Because if the entire global wheat growers’ fields have become contaminated with Monsanto’s GMO wheat as the result of an act of vengeance against them, then what is the world to do? The world might just have to accept the GMO wheat if it wants wheat at all. Is this suspicion just too crazy? Maybe, except for one thing. A thing that seems so coincidental that it’s eerie.
 

On March 28, 2013 President Obama signed the “Monsanto Protection Act”. This act was tacked on to Bill HR-933, a continuing resolution spending bill and “grossly protects biotech corporations such as Missouri- based biotech corporations such as Monsanto company from litigation” (Breaking News 3/30/ 2013).

 

What this means is that even if the US courts should rule that a GMO food is unsafe, this legislation will overrule the court and Monsanto will be able to proceed no matter what the court says. But there is a time limit on this absolute protection for Monsanto. It was allowed only for six months and runs out on September 31.


This act, or rider, was written by Monsanto along with US Sen. Roy blunt (R-Missouri), (New York Daily News (5/3/2013). All out in the open. Apparently no need to hide the fact that Monsanto wrote their own bill to give themselves absolute legal protection no matter what damage they do.

 

A class action suit is forming in the US by the wheat farmers and wheat growing states. These wheat farmers and wheat growing states are already being drastically affected by a partial or all out ban on their wheat from Asia and Europe who don’t want GMO wheat.


But what recourse would the farmers and wheat growing states actually have against Monsanto if the world’s wheat pools have already become significantly compromised? And when this Monsanto protection rider runs out, what next? Will Monsanto just write another one?


The fact that this bill came to be in effect just in time for the discovery of the Monsanto GMO wheat found growing in a farmer’s field in Oregon is very peculiar. I believe Monsanto already knew their experimental, but never approved GMO wheat, was already growing in Oregon and perhaps elsewhere, having put it there themselves, or at least knew that it was there. Which explains the scramble to protect themselves legally.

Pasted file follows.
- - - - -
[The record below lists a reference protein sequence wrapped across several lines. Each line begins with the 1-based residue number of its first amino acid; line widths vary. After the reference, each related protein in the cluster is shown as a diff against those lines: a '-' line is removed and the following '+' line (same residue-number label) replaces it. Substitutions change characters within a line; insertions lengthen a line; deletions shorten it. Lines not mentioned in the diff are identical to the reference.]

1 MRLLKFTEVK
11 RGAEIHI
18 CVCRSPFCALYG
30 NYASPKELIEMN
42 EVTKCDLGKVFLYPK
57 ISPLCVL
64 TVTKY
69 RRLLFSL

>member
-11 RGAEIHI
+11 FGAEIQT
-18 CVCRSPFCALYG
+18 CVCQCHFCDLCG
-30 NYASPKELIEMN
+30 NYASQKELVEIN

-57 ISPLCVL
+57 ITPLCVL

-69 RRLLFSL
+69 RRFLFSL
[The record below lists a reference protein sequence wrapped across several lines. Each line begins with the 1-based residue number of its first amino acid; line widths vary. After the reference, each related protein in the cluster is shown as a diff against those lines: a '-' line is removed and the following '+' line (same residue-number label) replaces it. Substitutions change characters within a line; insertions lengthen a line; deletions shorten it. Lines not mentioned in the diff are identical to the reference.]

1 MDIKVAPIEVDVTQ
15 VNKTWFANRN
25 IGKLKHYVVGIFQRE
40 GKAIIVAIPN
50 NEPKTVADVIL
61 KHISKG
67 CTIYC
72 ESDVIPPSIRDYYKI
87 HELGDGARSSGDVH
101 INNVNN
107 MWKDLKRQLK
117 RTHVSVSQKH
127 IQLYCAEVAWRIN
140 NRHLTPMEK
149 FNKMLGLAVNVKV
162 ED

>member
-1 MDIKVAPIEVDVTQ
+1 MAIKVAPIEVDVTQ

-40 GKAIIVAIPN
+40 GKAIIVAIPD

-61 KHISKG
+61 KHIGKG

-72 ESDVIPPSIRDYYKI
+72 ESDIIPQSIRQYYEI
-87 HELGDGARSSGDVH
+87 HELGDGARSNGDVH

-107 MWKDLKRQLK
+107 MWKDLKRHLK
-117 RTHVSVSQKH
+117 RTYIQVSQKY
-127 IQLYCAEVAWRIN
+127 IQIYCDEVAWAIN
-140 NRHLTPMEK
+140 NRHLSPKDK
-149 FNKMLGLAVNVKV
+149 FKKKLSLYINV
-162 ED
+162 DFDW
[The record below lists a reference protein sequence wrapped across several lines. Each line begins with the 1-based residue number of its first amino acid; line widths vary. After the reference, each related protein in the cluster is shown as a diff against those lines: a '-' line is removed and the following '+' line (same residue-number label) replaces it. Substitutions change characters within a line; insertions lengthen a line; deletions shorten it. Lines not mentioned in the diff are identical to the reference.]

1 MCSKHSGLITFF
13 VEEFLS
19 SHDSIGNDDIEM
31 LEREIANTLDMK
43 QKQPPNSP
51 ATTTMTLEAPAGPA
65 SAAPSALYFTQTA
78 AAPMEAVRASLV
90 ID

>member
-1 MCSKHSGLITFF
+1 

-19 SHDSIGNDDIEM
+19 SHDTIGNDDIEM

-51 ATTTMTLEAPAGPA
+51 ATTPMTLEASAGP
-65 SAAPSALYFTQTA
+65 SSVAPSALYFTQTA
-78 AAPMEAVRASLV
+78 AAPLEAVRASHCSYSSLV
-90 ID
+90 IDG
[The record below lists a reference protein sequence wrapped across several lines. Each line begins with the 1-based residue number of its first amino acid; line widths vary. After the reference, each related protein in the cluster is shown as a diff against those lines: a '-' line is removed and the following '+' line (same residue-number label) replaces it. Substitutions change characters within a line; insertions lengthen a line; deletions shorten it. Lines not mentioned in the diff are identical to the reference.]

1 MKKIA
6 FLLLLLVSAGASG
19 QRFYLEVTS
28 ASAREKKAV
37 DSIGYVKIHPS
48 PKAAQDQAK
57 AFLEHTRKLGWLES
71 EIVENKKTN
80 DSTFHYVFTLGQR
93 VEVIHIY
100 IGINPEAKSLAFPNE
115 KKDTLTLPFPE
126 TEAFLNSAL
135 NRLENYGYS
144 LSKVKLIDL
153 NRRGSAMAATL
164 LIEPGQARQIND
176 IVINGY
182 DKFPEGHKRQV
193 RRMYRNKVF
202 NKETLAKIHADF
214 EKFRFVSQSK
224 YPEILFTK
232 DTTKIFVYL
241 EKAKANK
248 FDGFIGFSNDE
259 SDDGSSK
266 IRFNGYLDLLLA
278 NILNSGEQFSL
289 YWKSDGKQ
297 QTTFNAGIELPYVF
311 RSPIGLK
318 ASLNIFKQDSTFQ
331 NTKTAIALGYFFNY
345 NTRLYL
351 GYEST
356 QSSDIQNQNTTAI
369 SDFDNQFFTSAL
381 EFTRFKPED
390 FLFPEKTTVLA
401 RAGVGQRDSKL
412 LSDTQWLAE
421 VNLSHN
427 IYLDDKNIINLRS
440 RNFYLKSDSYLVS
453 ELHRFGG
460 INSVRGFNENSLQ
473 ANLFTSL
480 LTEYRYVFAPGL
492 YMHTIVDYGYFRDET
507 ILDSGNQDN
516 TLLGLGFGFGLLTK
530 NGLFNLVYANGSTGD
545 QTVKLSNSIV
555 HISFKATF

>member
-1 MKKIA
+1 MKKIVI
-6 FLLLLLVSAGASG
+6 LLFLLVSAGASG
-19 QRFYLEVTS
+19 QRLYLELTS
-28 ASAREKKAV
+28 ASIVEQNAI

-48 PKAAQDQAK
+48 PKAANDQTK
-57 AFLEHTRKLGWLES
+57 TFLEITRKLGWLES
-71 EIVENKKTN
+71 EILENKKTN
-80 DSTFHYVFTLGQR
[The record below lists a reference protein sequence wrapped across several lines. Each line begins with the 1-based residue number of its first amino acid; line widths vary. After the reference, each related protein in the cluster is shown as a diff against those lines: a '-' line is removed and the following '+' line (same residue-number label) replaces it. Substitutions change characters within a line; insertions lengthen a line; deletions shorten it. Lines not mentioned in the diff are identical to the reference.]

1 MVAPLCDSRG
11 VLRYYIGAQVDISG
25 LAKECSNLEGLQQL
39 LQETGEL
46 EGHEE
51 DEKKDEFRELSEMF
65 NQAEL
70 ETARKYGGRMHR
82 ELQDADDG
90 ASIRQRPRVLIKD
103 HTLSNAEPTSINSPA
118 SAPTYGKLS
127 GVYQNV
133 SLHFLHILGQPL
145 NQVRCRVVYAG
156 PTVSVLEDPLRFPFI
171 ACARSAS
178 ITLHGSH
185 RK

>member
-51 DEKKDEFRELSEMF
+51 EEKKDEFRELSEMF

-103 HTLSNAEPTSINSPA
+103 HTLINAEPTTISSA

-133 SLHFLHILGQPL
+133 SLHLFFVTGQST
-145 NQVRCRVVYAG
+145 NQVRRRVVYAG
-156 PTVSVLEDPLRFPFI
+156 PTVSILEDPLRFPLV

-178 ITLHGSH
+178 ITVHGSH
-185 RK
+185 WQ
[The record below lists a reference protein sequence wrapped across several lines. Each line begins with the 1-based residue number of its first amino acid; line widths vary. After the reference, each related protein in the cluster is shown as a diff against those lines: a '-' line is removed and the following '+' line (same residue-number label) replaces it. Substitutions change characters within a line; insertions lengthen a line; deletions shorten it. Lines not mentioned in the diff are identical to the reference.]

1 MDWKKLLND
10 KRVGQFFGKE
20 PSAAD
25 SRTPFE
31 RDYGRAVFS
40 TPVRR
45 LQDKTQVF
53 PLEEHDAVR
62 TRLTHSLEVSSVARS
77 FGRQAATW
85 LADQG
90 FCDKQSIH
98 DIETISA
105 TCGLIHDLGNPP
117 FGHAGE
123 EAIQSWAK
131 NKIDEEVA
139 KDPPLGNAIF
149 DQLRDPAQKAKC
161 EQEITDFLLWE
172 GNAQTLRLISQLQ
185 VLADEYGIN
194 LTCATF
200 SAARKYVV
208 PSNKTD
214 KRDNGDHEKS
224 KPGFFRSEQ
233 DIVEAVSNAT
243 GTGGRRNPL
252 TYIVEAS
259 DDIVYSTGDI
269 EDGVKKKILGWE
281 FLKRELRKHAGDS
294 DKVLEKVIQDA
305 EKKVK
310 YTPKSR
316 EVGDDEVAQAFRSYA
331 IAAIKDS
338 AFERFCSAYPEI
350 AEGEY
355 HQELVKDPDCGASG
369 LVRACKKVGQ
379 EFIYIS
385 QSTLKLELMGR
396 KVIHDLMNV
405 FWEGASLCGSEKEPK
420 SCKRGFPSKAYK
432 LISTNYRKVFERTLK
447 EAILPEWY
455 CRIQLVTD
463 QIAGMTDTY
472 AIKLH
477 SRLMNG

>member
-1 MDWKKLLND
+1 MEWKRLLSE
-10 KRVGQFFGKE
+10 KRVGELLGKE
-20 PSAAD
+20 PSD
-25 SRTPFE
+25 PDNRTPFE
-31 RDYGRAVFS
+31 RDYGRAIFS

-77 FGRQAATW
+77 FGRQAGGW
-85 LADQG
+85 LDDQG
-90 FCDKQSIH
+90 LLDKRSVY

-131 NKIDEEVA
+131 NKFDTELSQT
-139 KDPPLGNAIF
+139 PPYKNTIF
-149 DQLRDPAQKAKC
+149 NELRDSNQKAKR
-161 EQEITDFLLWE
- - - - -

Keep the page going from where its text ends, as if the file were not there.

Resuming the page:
If Monsanto deliberately planted the wheat themselves then they must figure that after the initial outcry, and perhaps a boycott or two and jillions of dollars of propaganda explaining why GMO wheat is actually good for humans, then they will have certainly cornered the market once and for all.

 

If the GMO wheat is already in the world’s wheat supply, then we will all be eating GMO bread and cakes and cookies.

 

Even if it was truly accidental the damage is still there. Monsanto has already taken the necessary steps to protect itself legally, and in the end GMO will certainly prosper in unthinkable ways…as controllers of the world’s supply of many of the world’s basic foodstuffs they can, more or less, rule the world along with the international banks.


I hope I’m wrong. I hope Monsanto didn’t do this deliberately. But intentional or accidental, we may have to rethink eating wheat altogether. I love bread. I really love bread. But I think I will begin to research how to make bread from beans or potatoes. Yes, potato bread would be good.

 

I read where Prince Edward Island has had very poor potato markets lately because of the idea that potatoes are too heavy in carbs. But there are two good things about potatoes including sweet potatoes. First, they are delicious. And as yet, they are not genetically modified.

 

Shiver Rhodes Publishing | Blog: www.bettysearlyedition.blogspot.com

Books: www.schiverrhodespublishing.com

Facebook: www.facebook.com/betty.krawczyk